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Resuming the narrative: the presence of romantic ideals in modern jazz piano

Chryssoulakis, Michael (2016) Resuming the narrative: the presence of romantic ideals in modern jazz piano. Doctoral thesis (PhD), Manchester Metropolitan University.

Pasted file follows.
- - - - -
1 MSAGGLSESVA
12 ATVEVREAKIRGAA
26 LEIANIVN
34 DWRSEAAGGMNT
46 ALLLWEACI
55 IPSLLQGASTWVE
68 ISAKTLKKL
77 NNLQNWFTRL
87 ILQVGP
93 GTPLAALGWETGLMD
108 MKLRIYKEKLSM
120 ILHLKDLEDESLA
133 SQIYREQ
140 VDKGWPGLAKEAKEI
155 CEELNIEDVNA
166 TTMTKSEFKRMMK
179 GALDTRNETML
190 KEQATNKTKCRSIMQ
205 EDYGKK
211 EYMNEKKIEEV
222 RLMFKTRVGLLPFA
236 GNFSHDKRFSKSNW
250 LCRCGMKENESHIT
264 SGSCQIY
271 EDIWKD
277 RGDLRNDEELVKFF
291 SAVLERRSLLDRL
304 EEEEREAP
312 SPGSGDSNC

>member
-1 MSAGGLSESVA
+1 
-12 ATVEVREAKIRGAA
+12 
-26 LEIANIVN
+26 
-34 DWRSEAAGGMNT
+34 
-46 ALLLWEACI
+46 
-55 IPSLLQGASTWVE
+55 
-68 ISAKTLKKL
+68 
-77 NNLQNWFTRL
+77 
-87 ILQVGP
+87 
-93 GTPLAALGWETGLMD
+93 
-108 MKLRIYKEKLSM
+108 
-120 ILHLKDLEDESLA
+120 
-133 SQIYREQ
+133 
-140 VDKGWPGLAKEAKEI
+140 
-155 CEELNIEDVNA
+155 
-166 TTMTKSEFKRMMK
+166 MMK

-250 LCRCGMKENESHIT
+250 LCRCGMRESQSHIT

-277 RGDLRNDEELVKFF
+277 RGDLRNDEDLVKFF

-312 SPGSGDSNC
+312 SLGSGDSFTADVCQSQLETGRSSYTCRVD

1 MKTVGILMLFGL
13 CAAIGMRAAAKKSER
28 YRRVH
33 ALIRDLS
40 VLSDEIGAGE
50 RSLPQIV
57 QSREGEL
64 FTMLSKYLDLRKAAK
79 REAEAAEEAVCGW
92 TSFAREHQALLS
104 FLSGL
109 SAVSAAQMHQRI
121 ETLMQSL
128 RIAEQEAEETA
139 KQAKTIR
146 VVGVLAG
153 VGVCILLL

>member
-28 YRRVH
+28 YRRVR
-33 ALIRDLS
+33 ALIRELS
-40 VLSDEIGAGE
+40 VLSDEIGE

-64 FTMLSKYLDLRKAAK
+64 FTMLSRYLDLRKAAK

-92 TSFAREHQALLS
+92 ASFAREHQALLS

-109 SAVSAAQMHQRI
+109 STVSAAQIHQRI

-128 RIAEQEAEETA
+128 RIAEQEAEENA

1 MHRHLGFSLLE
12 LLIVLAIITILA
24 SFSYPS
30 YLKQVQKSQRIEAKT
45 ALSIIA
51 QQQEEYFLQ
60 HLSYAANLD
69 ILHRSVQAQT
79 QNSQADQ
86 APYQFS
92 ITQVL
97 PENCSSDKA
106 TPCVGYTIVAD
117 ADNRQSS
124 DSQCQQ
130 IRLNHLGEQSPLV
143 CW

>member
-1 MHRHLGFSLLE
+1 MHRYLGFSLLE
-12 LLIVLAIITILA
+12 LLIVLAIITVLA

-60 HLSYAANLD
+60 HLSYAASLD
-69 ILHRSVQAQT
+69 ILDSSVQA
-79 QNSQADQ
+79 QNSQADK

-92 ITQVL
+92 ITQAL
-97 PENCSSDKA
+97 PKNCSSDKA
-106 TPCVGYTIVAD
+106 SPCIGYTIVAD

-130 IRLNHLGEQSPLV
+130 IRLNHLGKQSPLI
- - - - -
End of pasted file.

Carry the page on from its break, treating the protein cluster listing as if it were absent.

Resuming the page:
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This Practice-as-Research PhD suggests ways in which nineteenth-century Romantic musical forms and textures can be implemented in contemporary solo jazz piano performance. In order for solo piano narratives to be expanded without negotiating their location within jazz, the enquiry engages with an examination of the possible ways in which narrative techniques of nineteenth-century Romantic pianism may have found their way into certain modern jazz piano strands. The discussion focuses on Bill Evans and Keith Jarrett because of their educational background and of the frequency in which the two pianists are associated by critics and scholars. One aim of this project is explanatory: to elucidate what are those features in the styles of the particular modern jazz pianists that have contributed to labeling them as ‘romantics’. To achieve this, the thesis begins first with an observation of how Romantic ideology is projected onto these artists. Following, the analyses of their performances draw their vocabulary from the conceptual territory of musical narrative, since Narrative is largely connected with Romanticism. The other aim is paradigmatic: the appropriation of formal and textural models taken from nineteenth-century Romantic pianism, and their application to contemporary solo jazz piano. Through this practice, the narrative possibilities of contemporary solo jazz piano styles are expanded, via the stylistic dialogism between jazz and romanticism. Specifically, the troping of jazz codes with romantic textures, allows the transformation of themes, through the combination of textural topics with chromatic transpositions. The resulting ‘shifts in musical discourse’ are akin to the spirit of nineteenth-century Romantic musical narratives.

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